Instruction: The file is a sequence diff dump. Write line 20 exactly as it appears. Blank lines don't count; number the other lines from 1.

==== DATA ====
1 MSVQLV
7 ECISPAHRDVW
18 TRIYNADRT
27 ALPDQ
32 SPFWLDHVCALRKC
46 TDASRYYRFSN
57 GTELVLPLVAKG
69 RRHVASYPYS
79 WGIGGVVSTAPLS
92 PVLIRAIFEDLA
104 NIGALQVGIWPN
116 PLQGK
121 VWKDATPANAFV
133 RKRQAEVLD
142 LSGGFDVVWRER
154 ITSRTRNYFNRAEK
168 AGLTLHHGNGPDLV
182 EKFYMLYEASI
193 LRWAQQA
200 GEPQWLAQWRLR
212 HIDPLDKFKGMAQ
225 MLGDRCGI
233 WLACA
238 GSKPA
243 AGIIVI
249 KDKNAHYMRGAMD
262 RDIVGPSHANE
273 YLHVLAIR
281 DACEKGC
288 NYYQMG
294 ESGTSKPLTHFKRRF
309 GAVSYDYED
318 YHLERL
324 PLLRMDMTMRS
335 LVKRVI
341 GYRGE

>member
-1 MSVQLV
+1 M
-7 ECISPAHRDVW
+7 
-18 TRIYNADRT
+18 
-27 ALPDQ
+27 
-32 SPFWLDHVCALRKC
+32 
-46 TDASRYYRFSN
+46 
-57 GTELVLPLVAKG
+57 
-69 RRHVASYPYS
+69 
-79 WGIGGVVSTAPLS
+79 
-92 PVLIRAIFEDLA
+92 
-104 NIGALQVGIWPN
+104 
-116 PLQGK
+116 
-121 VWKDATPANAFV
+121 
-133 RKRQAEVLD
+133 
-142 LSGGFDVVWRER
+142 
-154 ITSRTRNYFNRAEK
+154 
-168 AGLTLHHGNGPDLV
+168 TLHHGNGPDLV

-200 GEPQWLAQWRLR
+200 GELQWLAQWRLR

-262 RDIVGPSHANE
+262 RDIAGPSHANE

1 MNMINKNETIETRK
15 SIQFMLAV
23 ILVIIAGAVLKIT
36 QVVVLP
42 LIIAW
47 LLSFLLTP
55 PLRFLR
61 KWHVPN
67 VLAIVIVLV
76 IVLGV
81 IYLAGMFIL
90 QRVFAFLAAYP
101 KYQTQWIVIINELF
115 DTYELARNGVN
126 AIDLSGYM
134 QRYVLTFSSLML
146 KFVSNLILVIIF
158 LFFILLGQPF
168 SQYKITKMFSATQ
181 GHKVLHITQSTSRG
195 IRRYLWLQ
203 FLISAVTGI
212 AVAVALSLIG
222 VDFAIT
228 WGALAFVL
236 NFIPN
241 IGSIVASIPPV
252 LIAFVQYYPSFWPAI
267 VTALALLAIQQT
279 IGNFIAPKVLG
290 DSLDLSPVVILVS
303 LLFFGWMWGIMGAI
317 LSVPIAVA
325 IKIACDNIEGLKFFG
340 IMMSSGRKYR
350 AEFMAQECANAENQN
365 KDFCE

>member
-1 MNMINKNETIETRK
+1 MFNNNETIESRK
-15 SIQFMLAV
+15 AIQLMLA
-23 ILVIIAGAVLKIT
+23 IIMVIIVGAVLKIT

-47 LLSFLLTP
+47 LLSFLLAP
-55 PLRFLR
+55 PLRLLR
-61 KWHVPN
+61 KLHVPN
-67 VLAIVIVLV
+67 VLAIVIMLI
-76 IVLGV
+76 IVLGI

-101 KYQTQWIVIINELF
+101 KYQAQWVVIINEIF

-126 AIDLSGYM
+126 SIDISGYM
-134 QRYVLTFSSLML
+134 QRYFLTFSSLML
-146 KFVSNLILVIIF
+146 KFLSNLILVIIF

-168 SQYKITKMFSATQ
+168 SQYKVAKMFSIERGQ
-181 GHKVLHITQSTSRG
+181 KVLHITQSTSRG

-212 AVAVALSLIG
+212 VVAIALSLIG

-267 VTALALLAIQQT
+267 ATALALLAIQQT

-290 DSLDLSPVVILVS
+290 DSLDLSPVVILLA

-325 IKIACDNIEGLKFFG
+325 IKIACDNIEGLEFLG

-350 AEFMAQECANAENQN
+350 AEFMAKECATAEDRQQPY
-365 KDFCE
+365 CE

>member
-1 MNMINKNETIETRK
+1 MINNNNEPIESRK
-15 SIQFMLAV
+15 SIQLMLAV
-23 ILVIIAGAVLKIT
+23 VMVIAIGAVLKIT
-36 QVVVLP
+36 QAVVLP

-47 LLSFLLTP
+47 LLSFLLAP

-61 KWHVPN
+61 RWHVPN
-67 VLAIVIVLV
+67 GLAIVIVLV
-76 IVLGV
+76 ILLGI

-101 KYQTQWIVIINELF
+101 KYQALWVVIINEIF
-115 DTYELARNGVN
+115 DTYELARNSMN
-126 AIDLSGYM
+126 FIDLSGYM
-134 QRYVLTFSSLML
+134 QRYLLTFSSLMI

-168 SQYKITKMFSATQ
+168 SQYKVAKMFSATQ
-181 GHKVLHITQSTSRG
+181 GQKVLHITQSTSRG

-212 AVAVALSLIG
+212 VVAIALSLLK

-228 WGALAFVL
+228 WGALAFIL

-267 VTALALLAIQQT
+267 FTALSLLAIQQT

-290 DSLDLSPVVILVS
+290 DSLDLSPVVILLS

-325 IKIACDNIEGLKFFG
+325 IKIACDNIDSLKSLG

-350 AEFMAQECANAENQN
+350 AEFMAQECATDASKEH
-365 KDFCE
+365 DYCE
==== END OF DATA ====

200 GEPQWLAQWRLR